Creeping Fig

Latin: Ficus pumila
Family: Moraceae
English: Creeping Fig, Climbing Fig
Indonesian: Daun dolar rambat

Ficus pumila
Creeping Fig climbing wall

The Creeping Fig is native to China, Japan, and Taiwan. It is a very suitable to give a nice green look to walls. The plant sticks without any help to walls and tree trunks. The Creeping Fig likes full sun to partial shade, but will survive as well in full shade.

Ficus pumila leaf sizes
Creeping Fig - juvenile and adult leaves.
Ficus pumila fruit
Creeping Fig - fruit on branch with adult leaves.

In my garden the Creeping Fig was a slow starter, but became slightly invasive after 3 - 4 years. Older plants tend to creep over the ground to other places and root there. With regular pruning the plants can easily be controlled though. The Creeping Fig easily climbs up to 4 meters, and probably can grow much higher than that.

Young and adult leaves have different size and shape. The juvenile form has small, heart-shaped, alternate leaves on the vine with roots that stick to the wall. The adult form has larger, more elliptic, more leathery leaves. Branches with adult leaves stick out (do not stick to the wall) and sometimes bear fruits that have a typical fig shape.

Propagation is easily done by stem cuttings. Around older plants you will find creeping branches on the ground that have rooted already.

I was surprised to read somewhere that the sap of the plant can cause skin inflammation including blisters in combination with sun light (ultraviolet light). I never had problems, though I often have pruned this climber on a sunny day. It seems that the people who experienced these problems used the leaves of the Creeping Fig in a skin treatment mixture.

Shingle Vine species

Latin: Rhaphidophora hayi
Family: Araceae
English: Shingle Vine
Indonesian: Dollar rambat besar

Rhaphidophora hayi
Rhaphidophora hayi climbing a coconut tree.

Rhaphidophora hayi is a very decorative vine when planted in a place where it can climb  a tree, post or wall. It will attach itself with aerial roots.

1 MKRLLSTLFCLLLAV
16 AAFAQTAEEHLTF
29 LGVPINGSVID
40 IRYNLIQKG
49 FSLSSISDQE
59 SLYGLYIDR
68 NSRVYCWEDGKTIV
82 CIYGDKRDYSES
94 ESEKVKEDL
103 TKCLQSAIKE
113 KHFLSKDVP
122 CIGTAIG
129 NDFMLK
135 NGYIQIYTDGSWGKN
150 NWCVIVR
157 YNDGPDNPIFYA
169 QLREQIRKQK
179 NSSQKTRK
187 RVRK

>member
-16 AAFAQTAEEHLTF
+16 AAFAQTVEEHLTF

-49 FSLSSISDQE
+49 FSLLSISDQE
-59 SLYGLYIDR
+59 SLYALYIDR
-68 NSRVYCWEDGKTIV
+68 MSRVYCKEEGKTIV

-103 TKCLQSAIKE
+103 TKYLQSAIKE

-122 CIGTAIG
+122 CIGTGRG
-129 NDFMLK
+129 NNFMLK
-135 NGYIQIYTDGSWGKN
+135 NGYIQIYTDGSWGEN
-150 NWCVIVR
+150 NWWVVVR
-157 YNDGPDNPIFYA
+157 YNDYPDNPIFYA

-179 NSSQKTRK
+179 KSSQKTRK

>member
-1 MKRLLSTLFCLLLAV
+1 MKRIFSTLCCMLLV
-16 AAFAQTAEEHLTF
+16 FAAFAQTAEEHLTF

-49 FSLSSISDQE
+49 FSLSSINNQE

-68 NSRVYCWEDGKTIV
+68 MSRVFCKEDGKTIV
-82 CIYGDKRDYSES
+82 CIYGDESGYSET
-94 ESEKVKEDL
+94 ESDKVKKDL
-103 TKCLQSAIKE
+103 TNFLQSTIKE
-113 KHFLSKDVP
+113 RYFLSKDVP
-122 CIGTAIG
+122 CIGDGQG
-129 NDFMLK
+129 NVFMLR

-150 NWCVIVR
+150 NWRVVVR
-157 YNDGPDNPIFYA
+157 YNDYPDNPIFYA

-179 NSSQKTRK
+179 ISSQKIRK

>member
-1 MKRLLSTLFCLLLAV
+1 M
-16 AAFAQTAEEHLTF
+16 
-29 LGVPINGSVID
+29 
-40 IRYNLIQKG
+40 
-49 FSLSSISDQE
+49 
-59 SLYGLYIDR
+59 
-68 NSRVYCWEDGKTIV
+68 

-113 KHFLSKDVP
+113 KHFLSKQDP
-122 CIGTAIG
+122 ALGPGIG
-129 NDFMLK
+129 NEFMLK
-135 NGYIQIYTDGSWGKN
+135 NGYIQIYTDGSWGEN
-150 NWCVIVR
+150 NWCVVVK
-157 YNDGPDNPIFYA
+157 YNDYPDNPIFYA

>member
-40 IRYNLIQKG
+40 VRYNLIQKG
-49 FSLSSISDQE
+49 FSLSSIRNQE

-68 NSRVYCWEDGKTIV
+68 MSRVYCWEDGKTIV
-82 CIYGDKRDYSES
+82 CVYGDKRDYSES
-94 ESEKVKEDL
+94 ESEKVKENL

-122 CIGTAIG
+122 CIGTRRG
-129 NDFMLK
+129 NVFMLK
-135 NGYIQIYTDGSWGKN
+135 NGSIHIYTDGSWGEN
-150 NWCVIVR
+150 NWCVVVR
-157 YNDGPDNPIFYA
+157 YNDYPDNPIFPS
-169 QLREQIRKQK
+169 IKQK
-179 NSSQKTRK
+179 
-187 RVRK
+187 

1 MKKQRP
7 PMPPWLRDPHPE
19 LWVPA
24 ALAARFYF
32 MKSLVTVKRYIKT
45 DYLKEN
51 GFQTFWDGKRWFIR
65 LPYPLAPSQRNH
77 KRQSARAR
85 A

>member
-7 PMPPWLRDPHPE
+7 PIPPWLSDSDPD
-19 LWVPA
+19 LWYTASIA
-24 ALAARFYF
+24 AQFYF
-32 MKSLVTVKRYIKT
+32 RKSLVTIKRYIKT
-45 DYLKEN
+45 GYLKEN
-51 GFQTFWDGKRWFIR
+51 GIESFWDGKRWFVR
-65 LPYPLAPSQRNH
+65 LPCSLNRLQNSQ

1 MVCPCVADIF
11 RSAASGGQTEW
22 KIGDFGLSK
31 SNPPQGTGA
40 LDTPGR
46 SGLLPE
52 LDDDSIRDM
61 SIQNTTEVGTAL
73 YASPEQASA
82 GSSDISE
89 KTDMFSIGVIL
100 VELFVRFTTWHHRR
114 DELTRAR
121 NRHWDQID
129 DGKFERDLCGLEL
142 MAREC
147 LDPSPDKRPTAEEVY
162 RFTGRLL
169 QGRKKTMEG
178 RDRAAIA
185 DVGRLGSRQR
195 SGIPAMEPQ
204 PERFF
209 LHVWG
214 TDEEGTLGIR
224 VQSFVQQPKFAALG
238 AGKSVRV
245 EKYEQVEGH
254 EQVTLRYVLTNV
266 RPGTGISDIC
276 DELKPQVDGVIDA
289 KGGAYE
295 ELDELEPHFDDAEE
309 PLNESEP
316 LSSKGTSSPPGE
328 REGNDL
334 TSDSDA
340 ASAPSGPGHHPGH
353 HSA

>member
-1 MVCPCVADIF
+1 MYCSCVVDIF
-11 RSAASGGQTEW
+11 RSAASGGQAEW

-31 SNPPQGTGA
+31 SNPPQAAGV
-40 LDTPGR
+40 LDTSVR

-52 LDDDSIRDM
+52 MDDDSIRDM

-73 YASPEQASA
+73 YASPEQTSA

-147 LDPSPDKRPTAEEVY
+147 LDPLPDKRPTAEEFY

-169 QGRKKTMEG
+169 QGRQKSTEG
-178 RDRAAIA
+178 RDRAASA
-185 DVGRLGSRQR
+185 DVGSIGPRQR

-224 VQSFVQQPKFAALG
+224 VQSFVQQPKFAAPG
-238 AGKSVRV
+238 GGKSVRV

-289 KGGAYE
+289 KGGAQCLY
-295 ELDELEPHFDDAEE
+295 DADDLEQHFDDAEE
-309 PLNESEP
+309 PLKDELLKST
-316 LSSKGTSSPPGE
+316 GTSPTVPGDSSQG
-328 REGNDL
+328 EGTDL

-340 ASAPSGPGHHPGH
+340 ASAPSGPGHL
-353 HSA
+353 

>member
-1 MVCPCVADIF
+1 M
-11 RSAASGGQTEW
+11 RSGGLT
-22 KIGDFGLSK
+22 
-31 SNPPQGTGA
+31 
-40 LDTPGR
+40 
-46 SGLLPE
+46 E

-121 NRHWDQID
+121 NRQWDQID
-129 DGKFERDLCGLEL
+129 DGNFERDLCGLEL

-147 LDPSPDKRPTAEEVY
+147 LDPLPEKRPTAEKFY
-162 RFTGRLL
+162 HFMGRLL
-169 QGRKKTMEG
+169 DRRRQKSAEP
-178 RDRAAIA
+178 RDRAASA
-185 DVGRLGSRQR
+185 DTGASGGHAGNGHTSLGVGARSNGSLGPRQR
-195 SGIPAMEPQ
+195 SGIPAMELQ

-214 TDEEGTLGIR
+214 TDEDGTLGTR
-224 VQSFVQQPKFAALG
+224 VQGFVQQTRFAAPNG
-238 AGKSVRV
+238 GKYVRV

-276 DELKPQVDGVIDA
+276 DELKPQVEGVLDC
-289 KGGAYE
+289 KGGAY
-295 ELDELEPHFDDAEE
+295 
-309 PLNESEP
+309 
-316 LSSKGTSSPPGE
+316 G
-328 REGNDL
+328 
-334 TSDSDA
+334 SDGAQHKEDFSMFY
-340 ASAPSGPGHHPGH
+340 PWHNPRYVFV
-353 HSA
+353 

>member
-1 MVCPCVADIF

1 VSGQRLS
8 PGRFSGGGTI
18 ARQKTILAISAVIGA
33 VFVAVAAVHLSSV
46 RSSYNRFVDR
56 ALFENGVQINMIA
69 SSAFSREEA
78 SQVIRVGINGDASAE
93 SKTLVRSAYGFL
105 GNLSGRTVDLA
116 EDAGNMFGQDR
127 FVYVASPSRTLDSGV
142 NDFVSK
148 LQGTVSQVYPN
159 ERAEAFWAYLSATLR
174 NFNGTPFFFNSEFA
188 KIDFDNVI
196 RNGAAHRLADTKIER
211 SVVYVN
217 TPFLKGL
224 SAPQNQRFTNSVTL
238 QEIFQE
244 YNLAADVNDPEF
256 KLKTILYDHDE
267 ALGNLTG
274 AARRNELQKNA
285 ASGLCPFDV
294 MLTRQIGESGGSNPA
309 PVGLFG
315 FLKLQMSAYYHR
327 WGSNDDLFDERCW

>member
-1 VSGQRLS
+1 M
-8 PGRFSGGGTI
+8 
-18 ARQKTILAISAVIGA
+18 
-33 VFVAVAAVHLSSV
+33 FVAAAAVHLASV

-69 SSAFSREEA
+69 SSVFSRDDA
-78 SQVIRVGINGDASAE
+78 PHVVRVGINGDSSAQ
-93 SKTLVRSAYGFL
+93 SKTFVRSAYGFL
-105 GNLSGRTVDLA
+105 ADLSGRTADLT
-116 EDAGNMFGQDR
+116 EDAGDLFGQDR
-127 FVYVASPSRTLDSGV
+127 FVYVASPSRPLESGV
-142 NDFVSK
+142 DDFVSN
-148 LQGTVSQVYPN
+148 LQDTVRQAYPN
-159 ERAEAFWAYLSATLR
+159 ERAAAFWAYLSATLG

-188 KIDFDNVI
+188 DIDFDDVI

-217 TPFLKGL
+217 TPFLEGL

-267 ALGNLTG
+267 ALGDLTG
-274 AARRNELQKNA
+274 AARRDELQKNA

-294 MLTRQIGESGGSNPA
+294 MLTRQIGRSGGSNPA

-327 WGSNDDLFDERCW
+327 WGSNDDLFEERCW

The plant is native to tropical Asia.

Rhaphidophora hayi is easily propagated by stem cuttings. New leaves growing from the cutting will be around 3 cm in size. When the plant gets enough light (but not to much direct sun) and the leaves will be sprayed at least once a day, it will later develop leaves of around 10 - 15 cm.

This shingle vine can reach a height of 4 meters, and probably more.


Latin: Epipremnum pinnatum 'Aureum'
Family: Araceae
English: Pothos, Variegated Philodendron
Indonesian: Sirih Gading

Pothos climbing a wall.

Pothos is a plant that is easily propagated by cuttings and is as well easily cultivated. Probably most people living outside the tropics know it as a indoor pot plant. In the tropics it is often used as ground cover under trees and shrubs, because it grows well in the shade. Once the plant finds a tree or wall for support it will climb and develop leaves that are more than ten times bigger and more oval shaped than the initial heart-shaped leaves of the plants creeping on the ground. Plants that grow high up may develop split leaves.

Pothos leaves are yellow and white marbled. Coloring will vary with the amount of light received and with the age of the leaves. Though Pothos likes shade it can stand full sun for a part of the day. At the change from the rainy to the dry season its leaves may burn and wither, but soon new leaves will develop.

The plant in the picture above grows against a wall and has leaves of about 40 cm in length. Its has developed roots that stick to the plaster. The plant has to be pruned regularly to avoid overgrowing of the plants around it.


All leaves in the picture are from the same species. The small leaves in front are from a plant creeping on the ground. The big split leaves are from a plant climbing a wall.


The pages in the categories "animals" and "plants" give an impression of life in the front- and backyard of my house in Makassar, South Sulawesi, Indonesia. The photos were made in a period of several years.